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Robert Sargis, MD, PhD


Dr. Sargis is currently studying the effects of synthetic chemicals released into the environment on the development of obesity and diabetes. Research regarding the effects of these endocrine disrupting chemicals (EDCs) on reproduction and the thyroid is quite popular and recent. Less is known about their effects on metabolism. His research is devoted to studying the molecular mechanisms by which environmental pollution affects fat cell function in order to understand how such chemicals may be contributing to the obesity and diabetes epidemics.

His goal is that these studies will then serve as the foundation for the development of sound public policy that may be implemented to limit the negative impact of environmental pollution on human metabolic health. Dr. Sargis’ special honors and awards include the Arnold P. Gold Foundation Humanism and Excellence in Teaching Award as an intern at the University of Chicago and membership in the first class of the Physician Scientist Development Program.

A deeper look into his research

The burgeoning obesity and diabetes epidemics place an enormous strain on health care systems worldwide, threatening both individual health and societal wellness. Reversing these health threats necessitates an understanding of the underlying mechanisms responsible for these scourges in order for us to devise interventions to mitigate the development of metabolic diseases. An emerging area of interest to explain the dramatic rapidity and magnitude of these metabolic epidemics is the contribution of chemical pollutants release into the environment on the cellular processes that regulate energy metabolism.

Interestingly, in work they have recently published, it appears that the tremendous rise in diabetes rates has gone hand-in-hand with the production of synthetic chemicals (See Figure). To understand this relationship, Dr. Sargis’s laboratory is focused on understanding the potential mechanisms by which these environmental endocrine disrupting chemicals (EDCs) modulate the function of body fat in order to understand how synthetic chemicals hijack human metabolism and thereby predispose to the development of various metabolic diseases. His recent work has shown that various EDCs have the capacity to promote the development of fat cells, a potentially critical step in the development of obesity. Furthermore, Dr. Sargis and his team have recently discovered an EDC that induces insulin resistance in fat. Because insulin resistance is an important event in the development of diabetes, this finding suggests that this EDC may promote the development of this debilitating disease.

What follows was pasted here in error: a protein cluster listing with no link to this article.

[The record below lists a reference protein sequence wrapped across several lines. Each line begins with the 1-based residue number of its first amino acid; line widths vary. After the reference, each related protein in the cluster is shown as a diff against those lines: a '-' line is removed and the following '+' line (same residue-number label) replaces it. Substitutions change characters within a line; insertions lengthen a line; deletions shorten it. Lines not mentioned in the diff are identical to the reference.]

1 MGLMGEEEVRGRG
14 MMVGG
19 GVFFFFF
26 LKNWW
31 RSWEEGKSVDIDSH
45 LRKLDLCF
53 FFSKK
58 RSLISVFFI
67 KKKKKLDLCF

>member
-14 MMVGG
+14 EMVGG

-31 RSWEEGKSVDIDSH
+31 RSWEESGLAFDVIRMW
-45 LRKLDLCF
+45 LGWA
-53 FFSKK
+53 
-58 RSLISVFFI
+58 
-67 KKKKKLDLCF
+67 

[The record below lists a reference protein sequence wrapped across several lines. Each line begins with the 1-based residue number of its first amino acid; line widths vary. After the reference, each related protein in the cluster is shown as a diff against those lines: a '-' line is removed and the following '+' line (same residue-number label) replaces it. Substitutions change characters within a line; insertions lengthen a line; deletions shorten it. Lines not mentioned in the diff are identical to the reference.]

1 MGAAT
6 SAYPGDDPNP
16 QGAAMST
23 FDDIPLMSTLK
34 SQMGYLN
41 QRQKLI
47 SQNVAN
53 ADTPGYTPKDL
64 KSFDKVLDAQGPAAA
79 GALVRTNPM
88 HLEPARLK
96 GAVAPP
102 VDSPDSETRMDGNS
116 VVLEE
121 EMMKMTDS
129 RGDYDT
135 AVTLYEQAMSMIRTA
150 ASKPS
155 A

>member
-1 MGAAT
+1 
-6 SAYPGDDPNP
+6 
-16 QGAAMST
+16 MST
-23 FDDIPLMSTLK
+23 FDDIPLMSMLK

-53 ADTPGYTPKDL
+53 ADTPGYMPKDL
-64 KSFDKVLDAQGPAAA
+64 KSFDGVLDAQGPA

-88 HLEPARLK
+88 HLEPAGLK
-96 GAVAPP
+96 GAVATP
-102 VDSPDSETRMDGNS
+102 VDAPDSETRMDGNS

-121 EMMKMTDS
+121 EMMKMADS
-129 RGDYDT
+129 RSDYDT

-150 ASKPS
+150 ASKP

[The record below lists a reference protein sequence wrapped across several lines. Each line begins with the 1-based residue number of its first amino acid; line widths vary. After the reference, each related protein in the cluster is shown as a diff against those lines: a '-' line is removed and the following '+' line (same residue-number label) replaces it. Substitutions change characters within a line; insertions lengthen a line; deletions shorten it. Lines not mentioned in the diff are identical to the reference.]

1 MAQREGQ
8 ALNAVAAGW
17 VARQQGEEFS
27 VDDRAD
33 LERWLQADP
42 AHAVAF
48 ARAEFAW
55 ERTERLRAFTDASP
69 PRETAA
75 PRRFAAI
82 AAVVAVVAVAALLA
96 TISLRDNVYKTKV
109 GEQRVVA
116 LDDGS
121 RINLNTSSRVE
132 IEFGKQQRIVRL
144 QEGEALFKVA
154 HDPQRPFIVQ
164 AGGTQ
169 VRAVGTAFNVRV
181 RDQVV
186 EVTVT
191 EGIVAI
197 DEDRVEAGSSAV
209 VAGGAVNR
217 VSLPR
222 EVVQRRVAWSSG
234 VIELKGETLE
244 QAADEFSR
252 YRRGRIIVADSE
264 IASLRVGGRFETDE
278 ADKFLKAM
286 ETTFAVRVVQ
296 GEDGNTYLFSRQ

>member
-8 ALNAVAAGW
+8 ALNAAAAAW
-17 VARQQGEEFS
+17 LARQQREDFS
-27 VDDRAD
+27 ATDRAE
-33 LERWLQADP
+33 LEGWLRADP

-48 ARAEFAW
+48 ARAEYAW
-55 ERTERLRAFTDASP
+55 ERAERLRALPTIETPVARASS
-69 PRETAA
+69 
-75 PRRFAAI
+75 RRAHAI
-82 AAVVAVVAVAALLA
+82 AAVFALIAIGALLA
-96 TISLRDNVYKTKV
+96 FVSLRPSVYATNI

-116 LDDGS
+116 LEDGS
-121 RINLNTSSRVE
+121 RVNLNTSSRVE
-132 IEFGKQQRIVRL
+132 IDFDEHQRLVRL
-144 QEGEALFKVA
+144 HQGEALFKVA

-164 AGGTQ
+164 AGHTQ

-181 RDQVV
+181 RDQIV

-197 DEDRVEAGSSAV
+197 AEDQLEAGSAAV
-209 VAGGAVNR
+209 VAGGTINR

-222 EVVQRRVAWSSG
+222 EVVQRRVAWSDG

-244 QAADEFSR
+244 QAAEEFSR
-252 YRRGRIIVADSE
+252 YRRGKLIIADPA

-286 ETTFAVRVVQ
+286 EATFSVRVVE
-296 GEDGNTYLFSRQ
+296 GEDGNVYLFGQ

Dr. Sargis’s lab is currently focused on characterizing the molecular mechanisms by which these EDCs alter the action of insulin in order to specifically understand how these chemicals influence metabolism in fat cells as well as to more broadly appreciate how body fat senses cues from the environment to regulate energy metabolism. In addition to his basic science work, he continues to see patients in the Endocrinology Clinic, an experience that he values very highly. In the coming years, he plans to use his clinical time to study patients with diabetes and disorders of lipid metabolism (for example, cholesterol and triglyceride problems) to understand how exposure to certain environmental pollutants may have contributed to the development of these patients’ metabolic diseases.

The goal is to use an approach similar to the ground-breaking genetic studies in the Kovler Diabetes Center to develop a translational program focused on understanding how specific chemical exposures increase the risk of developing metabolic diseases. It is his sincere hope that these studies will then serve as the foundation for the development of sound public policy that may be implemented to limit the negative impact of environmental pollution on human metabolic health.

 

 

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